Dr. Shaun Hall

Research Scientist

Shaun Hall is a general physical chemist, with experience in nonlinear spectroscopy and optical techniques for identifying molecules at interfaces (Ph.D. Victoria, 2011), computational and mass spectrometry techniques (B.Sc. Ottawa, 2006), ab-initio and molecular dynamics simulations of complex systems (PDRA Montpellier 2011-2012, Sheffield 2012-2015), and mass metrology (National Research Council of Canada, 2015-2017).

Shaun was employed as a Staff Scientist in Chemistry at SNOLAB from 2017 until 2023, focusing on the chemistry aspects of all experiments housed at SNOLAB, with special emphasis on the liquid scintillator systems used in SNO+, performing physical, chemical, and computational experiments to explain the molecular behaviour within these complex, fascinating mixtures.

As a research scientist at SNOLAB, Shaun continues his studies on liquid scintillator experiments, SNO+, chemistry education, crystal growth for detector development, material science for particle and astrophysics experiments, chemical safety and the application of computational chemistry methods to dark matter studies.

What does a typical day at SNOLAB look like for you?

Varied. Extremely varied. I have always, proudly, pursued physical chemistry and well, SNOLAB is the nexus not only of physics and chemistry, but also astronomy, health sciences, biology, and many others, meaning there are near infinite opportunities for me to apply my skills. This also means ‘active, lifelong learning’ is something that is a huge requirement here, and one I particularly love. I get to interact with, perhaps, more projects than many of the scientists at SNOLAB, making sure each experiment has the necessary analytical chemistry required and, whenever more is needed, applying my physical and computational chemistry skills to get the answers the projects need. In particular, I spend a lot of time on SNO+ working on the liquid scintillator development, stability, and characterization. One of the other major tasks is what I like to call ‘Interdisciplinary Translation’, making chemistry make sense to physicists and physics make sense to chemists.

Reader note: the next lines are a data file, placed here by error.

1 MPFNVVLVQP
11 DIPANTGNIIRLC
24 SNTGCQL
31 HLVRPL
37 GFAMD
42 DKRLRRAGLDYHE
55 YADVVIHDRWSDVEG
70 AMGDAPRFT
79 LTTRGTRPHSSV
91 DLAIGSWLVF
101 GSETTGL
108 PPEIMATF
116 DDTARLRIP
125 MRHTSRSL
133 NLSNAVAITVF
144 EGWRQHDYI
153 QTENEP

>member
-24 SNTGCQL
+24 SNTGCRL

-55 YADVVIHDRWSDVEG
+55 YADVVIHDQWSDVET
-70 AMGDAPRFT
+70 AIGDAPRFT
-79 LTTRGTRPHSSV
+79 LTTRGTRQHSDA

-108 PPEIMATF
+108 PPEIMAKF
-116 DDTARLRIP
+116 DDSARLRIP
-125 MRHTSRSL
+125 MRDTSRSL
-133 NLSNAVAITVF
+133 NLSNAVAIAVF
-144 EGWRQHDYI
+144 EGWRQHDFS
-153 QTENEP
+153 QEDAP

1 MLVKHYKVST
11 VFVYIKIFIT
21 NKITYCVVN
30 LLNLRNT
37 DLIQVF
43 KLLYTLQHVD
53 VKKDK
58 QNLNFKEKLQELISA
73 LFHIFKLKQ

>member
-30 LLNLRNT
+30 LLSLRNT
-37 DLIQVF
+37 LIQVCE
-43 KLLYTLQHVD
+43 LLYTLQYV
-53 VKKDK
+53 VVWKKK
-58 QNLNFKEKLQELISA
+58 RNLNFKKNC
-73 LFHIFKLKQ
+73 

How would you describe your work in simple terms?

I have had the opportunity to study with and learn from a number of exceptional people, especially those who have utilized both experimental and theoretical methods to study problems. For me, that means doing everything from mixing liquids in those strange conical flasks that are the go-to for fake chemists on TV, to using those strange boxes with imposing sounding names (Mass Spectrometer, X-Ray Fluorimeter, etc.) to see what has happened, to finally sitting down with the math and a computer trying to explain why it happened. I like to do chemistry and physics, from initial idea to complete understanding, trying not to miss anything along the way.

What is something in your career you are especially proud of?

I took the long road to this position. A long and strange road though organometallic chemistry to gas phase ion chemistry to nonlinear optical spectroscopy to computational chemistry to material science to metrology. It is hard to imagine a place and a position in which I could employ everything I learned but, somehow, I am here adding particle and astrophysics to the list and using it all. I feel both pride and gratitude to all those who have taught me along the way.

Why did you choose physics/chemistry?

Imagine a young boy tapping on a wooden desk and demanding every adult in the vicinity explain to him what it was made of… then the television… then a plastic chair… and just never stopping, to the frustration of every adult in the vicinity. The desperate, unyielding need to know what matter is, how matter interacts, and how to modify, employ, and control that matter is what drives me. That hooked me in my youth and has never let go. Now, at SNOLAB, asking how matter interacts with antimatter, neutrinos and dark matter? I imagine that young boy would be amused, if slightly upset that I do not yet have all the answers.

What is something about you that might surprise people?

The desperate need to know things does continue outside of science, but I do have to keep the topics down to remain sane. I focus on the Phoenician civilization, Mesolithic archaeology, hominin evolution, art history, apocrypha, rugby and cricket. I am also a profoundly average Sim-Racer and writer.

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